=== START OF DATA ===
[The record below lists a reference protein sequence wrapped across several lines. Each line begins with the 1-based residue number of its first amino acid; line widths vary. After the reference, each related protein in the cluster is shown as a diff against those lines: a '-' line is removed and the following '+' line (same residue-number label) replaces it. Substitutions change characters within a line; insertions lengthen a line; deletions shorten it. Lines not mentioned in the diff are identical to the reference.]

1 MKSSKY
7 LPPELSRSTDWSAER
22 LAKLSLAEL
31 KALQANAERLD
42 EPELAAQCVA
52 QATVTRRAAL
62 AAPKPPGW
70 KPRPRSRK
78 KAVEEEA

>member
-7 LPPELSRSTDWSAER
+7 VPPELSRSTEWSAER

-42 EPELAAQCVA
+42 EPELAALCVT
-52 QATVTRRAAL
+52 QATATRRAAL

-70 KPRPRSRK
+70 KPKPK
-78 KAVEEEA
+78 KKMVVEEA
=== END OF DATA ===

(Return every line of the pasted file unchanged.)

[The record below lists a reference protein sequence wrapped across several lines. Each line begins with the 1-based residue number of its first amino acid; line widths vary. After the reference, each related protein in the cluster is shown as a diff against those lines: a '-' line is removed and the following '+' line (same residue-number label) replaces it. Substitutions change characters within a line; insertions lengthen a line; deletions shorten it. Lines not mentioned in the diff are identical to the reference.]

1 MKSSKY
7 LPPELSRSTDWSAER
22 LAKLSLAEL
31 KALQANAERLD
42 EPELAAQCVA
52 QATVTRRAAL
62 AAPKPPGW
70 KPRPRSRK
78 KAVEEEA

>member
-7 LPPELSRSTDWSAER
+7 VPPELSRSTEWSAER

-42 EPELAAQCVA
+42 EPELAALCVT
-52 QATVTRRAAL
+52 QATATRRAAL

-70 KPRPRSRK
+70 KPKPK
-78 KAVEEEA
+78 KKMVVEEA